Valeriy was red faced. The veins in his neck pulsed visibly. He was breathing hard. He had his interpreter, Natalia, with him but he spoke the first words.

“What I? What I?” He turned to Natalia for further translation and said himself, “Some monkey in tree?” He lowered his arms towards the floor and bent forward like an ape and pushed out his lips and made hooting sounds like a chimpanzee. “Solovyev some monkey in a tree?”

I didn’t know what the hell was going on. I asked.

“What happened? What is going on here?”

Natalia answered. “He had a call from Germany. The article was read to him.”

“But, what article?”

“The one in your Wall Street Journal,” she replied.

“I have not seen it,” I said. “I was told it was a good article.”

Natalia told Solovyev what I told her. He calmed down just a fraction, realizing, I believe, that I had not even been mentioned in the article. Then he spoke more rationally through Natalia.

“It is a good article for Dean Butler. It is a good article for Yuri Fainstein. But Solovyev, he is a monkey in a tree.” He was deeply angered but, obviously, even more deeply hurt. “Dean Butler has to teach Solovyev how to eat at the table of western business. He teaches Solovyev it is not good to be greedy. It is lies he says about me. Lies. I never think or say what he says.”

I couldn’t believe that this was the same article that was reported by Dean and Yuri to me just in the last 12 hours.

But, Solovyev held special anger for his long time “friend” Yuri Fainstein.
“As for Mr. Fainstein, we now find he is the hero of Lenam. Elena Aleckseva is a bathroom attendant who won’t give toilet paper.” I was sure he had said “paper to shit in” but knew Natalia was defusing some of his tirade. “Yuri Fainstein works for you and Vision Express, but I have a letter for him from Solovyev. It is here.” He handed it to me. It said, “Dear Mr. Fainstein, You are not again to set your feet on Russian soil. Sincerely yours, V. Solovyev.”

Whoof! I was overcome by the dedication of his anger.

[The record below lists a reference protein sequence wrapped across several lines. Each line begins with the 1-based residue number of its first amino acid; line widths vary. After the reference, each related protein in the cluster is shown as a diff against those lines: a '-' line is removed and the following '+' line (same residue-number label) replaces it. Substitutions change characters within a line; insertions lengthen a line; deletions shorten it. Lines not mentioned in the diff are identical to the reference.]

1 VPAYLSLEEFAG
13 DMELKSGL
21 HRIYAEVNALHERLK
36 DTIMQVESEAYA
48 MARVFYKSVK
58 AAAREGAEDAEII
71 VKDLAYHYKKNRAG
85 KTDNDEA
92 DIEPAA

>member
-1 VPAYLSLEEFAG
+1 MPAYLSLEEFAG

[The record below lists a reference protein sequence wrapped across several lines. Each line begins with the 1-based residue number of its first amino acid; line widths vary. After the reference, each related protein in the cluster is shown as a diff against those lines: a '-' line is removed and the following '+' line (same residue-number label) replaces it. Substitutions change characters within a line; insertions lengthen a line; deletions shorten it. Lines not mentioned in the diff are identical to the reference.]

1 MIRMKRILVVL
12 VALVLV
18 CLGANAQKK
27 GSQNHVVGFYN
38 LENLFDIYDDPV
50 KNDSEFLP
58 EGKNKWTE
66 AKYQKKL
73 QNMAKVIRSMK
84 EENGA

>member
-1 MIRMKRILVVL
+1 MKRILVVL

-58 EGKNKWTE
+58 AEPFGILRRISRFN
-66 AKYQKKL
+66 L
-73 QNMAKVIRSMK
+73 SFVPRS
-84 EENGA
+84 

“Have you seen the paper yet, read the article yourself?”

“No. I don’t have to. I trust the Germans. They don’t lie. They are friends and honest men. Not like my partners from America.” He turned and beckoning Natalia to follow him, he hurried towards the door. Exiting he turned to face me and said. “Please send Mr. Fainstein the letter today!”

I went to the phone as the door slammed behind him.

It was now 10 o’clock on a bitter Russian morning. Bitter in temperature. Bitter in spirit. That meant it was only two in the morning in Yuri’s house in Massachusetts. I felt I couldn’t wake him that early with such bad news even though I was anxious to know what was in the paper that so embittered Solovyev.

I decided to call Dean in Nottingham instead. It was already five in the morning there.

“Humph. ‘lo.”

“Dean, this is Jack. Sorry to wake you but there seems to be some crises.”

“Crises? What crises for goodness sake?”

“About the Journal article. Solovyev heard about it from Germany. Says it made him look like a monkey from a tree. He’s livid. Said something about you teaching him how to eat with a fork, he gave me a letter telling Yuri never to step foot in Russia, again.”

“Wow. Hold on, Jack. I have the article. Everybody thinks it’s great for the business. He’s crazy. Maybe some trick from some German trying to make us look bad..” He told me to wait while he went downstairs to his desk to get the article.

I waited, hoping that he was right that it was some trick or some mistake.

Dean was back on the phone, “Here’s what it says,” started to read from the top:

“To Succeed in Russia, U.S. Retailer Employs Patience and Local Ally. Cincinnati Eyeglass Vendor Has Partner Who Helps Line Up Crucial Contacts. Teaching the Notion of Profit.”

” Those are the headers, Jack,” he explained. Then he continued.

“Let’s see. Dean Butler’s entrepreneurial flair isn’t easily discouraged – not even in a place where consumers survive on monthly salaries that won’t buy a tank of gasoline and mail letters from five locations in the hope one will get through.”

I interrupted, “That’s a bit derogatory.” But as he read on the tone carried was lots of praise for the combined wisdoms of Mr. Butler and Mr. Fainstein with quite an opposite tone for the Russian partners. Mr. Solovyev, as “A 54-year old former Olympic class wrestler… who sports two Mercedes and … is a product of the Soviet military-industrial complex and … originally got into optics on Communist Party orders”